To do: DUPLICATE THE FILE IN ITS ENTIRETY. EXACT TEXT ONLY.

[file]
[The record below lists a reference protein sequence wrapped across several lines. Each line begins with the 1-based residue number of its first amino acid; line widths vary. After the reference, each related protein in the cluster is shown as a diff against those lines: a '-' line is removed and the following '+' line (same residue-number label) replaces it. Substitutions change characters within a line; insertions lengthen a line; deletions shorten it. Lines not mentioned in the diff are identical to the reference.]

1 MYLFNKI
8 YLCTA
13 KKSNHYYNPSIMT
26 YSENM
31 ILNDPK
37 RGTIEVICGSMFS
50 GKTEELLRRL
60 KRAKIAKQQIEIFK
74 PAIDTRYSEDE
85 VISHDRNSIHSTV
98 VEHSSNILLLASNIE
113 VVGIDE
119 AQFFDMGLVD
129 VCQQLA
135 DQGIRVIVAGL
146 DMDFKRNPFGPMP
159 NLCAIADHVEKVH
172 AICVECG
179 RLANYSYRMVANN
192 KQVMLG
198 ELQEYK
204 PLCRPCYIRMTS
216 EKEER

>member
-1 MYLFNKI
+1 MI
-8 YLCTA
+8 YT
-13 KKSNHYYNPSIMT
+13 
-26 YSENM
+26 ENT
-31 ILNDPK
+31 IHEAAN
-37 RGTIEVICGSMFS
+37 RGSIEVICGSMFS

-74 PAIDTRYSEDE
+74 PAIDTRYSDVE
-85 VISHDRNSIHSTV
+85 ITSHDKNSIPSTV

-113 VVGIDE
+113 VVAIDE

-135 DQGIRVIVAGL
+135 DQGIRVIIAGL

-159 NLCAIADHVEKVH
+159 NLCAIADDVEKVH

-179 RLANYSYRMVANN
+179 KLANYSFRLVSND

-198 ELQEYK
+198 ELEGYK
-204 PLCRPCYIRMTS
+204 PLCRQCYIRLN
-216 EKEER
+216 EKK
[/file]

[The record below lists a reference protein sequence wrapped across several lines. Each line begins with the 1-based residue number of its first amino acid; line widths vary. After the reference, each related protein in the cluster is shown as a diff against those lines: a '-' line is removed and the following '+' line (same residue-number label) replaces it. Substitutions change characters within a line; insertions lengthen a line; deletions shorten it. Lines not mentioned in the diff are identical to the reference.]

1 MYLFNKI
8 YLCTA
13 KKSNHYYNPSIMT
26 YSENM
31 ILNDPK
37 RGTIEVICGSMFS
50 GKTEELLRRL
60 KRAKIAKQQIEIFK
74 PAIDTRYSEDE
85 VISHDRNSIHSTV
98 VEHSSNILLLASNIE
113 VVGIDE
119 AQFFDMGLVD
129 VCQQLA
135 DQGIRVIVAGL
146 DMDFKRNPFGPMP
159 NLCAIADHVEKVH
172 AICVECG
179 RLANYSYRMVANN
192 KQVMLG
198 ELQEYK
204 PLCRPCYIRMTS
216 EKEER

>member
-1 MYLFNKI
+1 MI
-8 YLCTA
+8 YT
-13 KKSNHYYNPSIMT
+13 
-26 YSENM
+26 ENT
-31 ILNDPK
+31 IHEAAN
-37 RGTIEVICGSMFS
+37 RGSIEVICGSMFS

-74 PAIDTRYSEDE
+74 PAIDTRYSDVE
-85 VISHDRNSIHSTV
+85 ITSHDKNSIPSTV

-113 VVGIDE
+113 VVAIDE

-135 DQGIRVIVAGL
+135 DQGIRVIIAGL

-159 NLCAIADHVEKVH
+159 NLCAIADDVEKVH

-179 RLANYSYRMVANN
+179 KLANYSFRLVSND

-198 ELQEYK
+198 ELEGYK
-204 PLCRPCYIRMTS
+204 PLCRQCYIRLN
-216 EKEER
+216 EKK